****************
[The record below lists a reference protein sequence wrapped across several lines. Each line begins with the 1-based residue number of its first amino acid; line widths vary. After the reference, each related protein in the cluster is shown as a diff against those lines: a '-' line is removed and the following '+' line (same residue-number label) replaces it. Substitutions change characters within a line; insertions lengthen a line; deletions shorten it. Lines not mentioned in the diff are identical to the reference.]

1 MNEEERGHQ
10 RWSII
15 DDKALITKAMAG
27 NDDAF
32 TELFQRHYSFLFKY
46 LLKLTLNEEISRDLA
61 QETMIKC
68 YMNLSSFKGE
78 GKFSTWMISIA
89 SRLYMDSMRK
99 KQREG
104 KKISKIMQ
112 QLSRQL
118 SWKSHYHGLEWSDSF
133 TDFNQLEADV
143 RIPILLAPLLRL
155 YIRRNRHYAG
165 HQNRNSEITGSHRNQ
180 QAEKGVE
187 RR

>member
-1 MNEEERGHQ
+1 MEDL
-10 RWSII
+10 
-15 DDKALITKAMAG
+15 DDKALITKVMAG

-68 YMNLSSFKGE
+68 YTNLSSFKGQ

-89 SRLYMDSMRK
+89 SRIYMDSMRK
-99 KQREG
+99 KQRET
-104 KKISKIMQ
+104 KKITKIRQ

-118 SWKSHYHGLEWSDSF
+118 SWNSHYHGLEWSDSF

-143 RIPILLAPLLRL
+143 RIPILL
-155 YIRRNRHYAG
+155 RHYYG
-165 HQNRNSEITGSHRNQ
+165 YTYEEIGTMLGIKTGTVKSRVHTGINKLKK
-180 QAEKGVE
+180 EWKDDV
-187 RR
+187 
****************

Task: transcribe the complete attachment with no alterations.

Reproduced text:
[The record below lists a reference protein sequence wrapped across several lines. Each line begins with the 1-based residue number of its first amino acid; line widths vary. After the reference, each related protein in the cluster is shown as a diff against those lines: a '-' line is removed and the following '+' line (same residue-number label) replaces it. Substitutions change characters within a line; insertions lengthen a line; deletions shorten it. Lines not mentioned in the diff are identical to the reference.]

1 MNEEERGHQ
10 RWSII
15 DDKALITKAMAG
27 NDDAF
32 TELFQRHYSFLFKY
46 LLKLTLNEEISRDLA
61 QETMIKC
68 YMNLSSFKGE
78 GKFSTWMISIA
89 SRLYMDSMRK
99 KQREG
104 KKISKIMQ
112 QLSRQL
118 SWKSHYHGLEWSDSF
133 TDFNQLEADV
143 RIPILLAPLLRL
155 YIRRNRHYAG
165 HQNRNSEITGSHRNQ
180 QAEKGVE
187 RR

>member
-1 MNEEERGHQ
+1 MEDL
-10 RWSII
+10 
-15 DDKALITKAMAG
+15 DDKALITKVMAG

-68 YMNLSSFKGE
+68 YTNLSSFKGQ

-89 SRLYMDSMRK
+89 SRIYMDSMRK
-99 KQREG
+99 KQRET
-104 KKISKIMQ
+104 KKITKIRQ

-118 SWKSHYHGLEWSDSF
+118 SWNSHYHGLEWSDSF

-143 RIPILLAPLLRL
+143 RIPILL
-155 YIRRNRHYAG
+155 RHYYG
-165 HQNRNSEITGSHRNQ
+165 YTYEEIGTMLGIKTGTVKSRVHTGINKLKK
-180 QAEKGVE
+180 EWKDDV
-187 RR
+187 